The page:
Advisory has officially been part of middle school life for five years, but some feel that it’s lost its purpose. The thirty minutes that are spent in advisory are thirty minutes that could be better spent on other activities according to eighth grader Chris Fodor. Advisory has declined from what it used to be, and has lost its effectiveness. “It just doesn’t have a sole purpose for anything for you to do,” explained Chris. Chris feels that advisory has lost its vision of what it should be, and that the idea of advisory needs to be revised.
The biggest issue for Chris is the lack of direction and ineffective use of time. “You just talk about others and just play games as an advisory,” he said. He feels that although playing games can be fun, advisory isn’t the place for them. He believes that the school could be harnessing those important first thirty minutes of the day better. “We could have been doing something a lot better and more productive in advisory than just talking and reflecting on our year,” he explained.
Chris believes that while the relationship between a student and their advisor is helpful in theory, in most cases it doesn’t make an impact on a student’s middle school career. “I can relate with my advisory any time and I can ask for help but, it’s just I don’t need it.” Chris explained that he knows that he can come to his advisor for help, but simply has never had to.
Advisory is the first activity in a student’s day, and Chris feels that there are better ways to begin school instead of advisory. “We could start the day in our class, our first block and have more break time or add more flex time at the end of the day,” he said. He believes that by shifting class time to start earlier, students could have longer breaks than they currently do. By having longer breaks, students would have more time to bond with people of their choosing, rather than a random group of students they were placed with.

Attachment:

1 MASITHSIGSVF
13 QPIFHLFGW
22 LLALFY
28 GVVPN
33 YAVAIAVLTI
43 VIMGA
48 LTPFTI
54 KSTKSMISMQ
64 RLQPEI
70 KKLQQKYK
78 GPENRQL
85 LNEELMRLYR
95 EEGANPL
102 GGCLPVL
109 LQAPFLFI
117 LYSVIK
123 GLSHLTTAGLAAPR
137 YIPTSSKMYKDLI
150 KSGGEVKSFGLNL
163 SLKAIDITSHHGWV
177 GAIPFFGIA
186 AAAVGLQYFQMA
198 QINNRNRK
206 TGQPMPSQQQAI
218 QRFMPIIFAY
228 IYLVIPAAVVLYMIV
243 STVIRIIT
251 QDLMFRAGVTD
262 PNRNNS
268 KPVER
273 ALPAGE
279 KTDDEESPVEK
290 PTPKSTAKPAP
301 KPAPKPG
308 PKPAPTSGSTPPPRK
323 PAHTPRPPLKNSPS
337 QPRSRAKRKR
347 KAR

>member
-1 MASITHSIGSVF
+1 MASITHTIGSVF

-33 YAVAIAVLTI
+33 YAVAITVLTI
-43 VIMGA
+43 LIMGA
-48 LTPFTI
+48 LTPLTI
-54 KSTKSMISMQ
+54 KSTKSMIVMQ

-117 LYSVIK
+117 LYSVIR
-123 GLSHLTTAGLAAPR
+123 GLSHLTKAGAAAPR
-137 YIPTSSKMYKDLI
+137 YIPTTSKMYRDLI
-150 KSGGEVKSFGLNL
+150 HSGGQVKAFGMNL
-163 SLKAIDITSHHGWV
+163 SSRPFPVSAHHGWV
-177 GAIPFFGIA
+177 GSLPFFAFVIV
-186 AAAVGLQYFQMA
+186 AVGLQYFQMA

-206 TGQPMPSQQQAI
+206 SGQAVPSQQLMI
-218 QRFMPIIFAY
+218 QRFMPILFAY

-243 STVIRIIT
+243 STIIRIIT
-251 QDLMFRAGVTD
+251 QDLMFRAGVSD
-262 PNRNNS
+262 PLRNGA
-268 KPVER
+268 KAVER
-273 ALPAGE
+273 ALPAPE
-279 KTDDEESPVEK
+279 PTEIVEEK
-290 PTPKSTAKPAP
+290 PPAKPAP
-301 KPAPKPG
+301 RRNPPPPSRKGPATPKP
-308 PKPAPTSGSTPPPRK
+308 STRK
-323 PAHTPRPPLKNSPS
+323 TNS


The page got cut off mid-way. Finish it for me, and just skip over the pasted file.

Another alternative to advisory would be starting school later. Chris described advisory in his eyes as, “thirty minutes everyday at school that just wakes me up, or lets me sleep longer.” Studies have shown that schools start too early for adolescent students to work to their full potential, as they’re less productive earlier in the day, and need to sleep later into the morning. By taking away advisory time, students could be using the extra thirty minutes to get more sleep and be more productive in their academic classes.
Chris feels that for advisory to unlock its full potential, it needs to be more project based. “(It should be) more project driven, instead of just playing games,” explained Chris. “(For example); your choice project. That’s a great time to work in advisory because we don’t really have any other time besides home or Flex,” he said, referencing the eighth grade choice projects. Eighth graders currently only have two advisory periods a week to work on their projects. He thinks that students need to be given more time to work on projects, and that advisory time would be a great working period.
Chris believes that advisory in its current form has lost its importance within the middle school, and needs to be changed. “I don’t see it helping at all. There’s no purpose for it,” he said.
Opinion as told to Dom Alberts, Scroll Editor